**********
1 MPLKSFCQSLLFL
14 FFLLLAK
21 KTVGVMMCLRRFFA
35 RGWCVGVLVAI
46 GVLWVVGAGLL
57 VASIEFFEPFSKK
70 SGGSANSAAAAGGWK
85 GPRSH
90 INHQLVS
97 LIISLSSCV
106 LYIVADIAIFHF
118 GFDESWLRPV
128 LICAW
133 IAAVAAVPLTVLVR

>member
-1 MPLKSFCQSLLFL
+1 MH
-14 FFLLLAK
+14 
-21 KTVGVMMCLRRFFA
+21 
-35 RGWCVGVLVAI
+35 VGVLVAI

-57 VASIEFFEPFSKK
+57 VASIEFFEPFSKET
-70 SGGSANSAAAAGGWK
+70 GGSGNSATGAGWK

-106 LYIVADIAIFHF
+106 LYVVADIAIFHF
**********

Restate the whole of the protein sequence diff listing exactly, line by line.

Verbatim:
1 MPLKSFCQSLLFL
14 FFLLLAK
21 KTVGVMMCLRRFFA
35 RGWCVGVLVAI
46 GVLWVVGAGLL
57 VASIEFFEPFSKK
70 SGGSANSAAAAGGWK
85 GPRSH
90 INHQLVS
97 LIISLSSCV
106 LYIVADIAIFHF
118 GFDESWLRPV
128 LICAW
133 IAAVAAVPLTVLVR

>member
-1 MPLKSFCQSLLFL
+1 MH
-14 FFLLLAK
+14 
-21 KTVGVMMCLRRFFA
+21 
-35 RGWCVGVLVAI
+35 VGVLVAI

-57 VASIEFFEPFSKK
+57 VASIEFFEPFSKET
-70 SGGSANSAAAAGGWK
+70 GGSGNSATGAGWK

-106 LYIVADIAIFHF
+106 LYVVADIAIFHF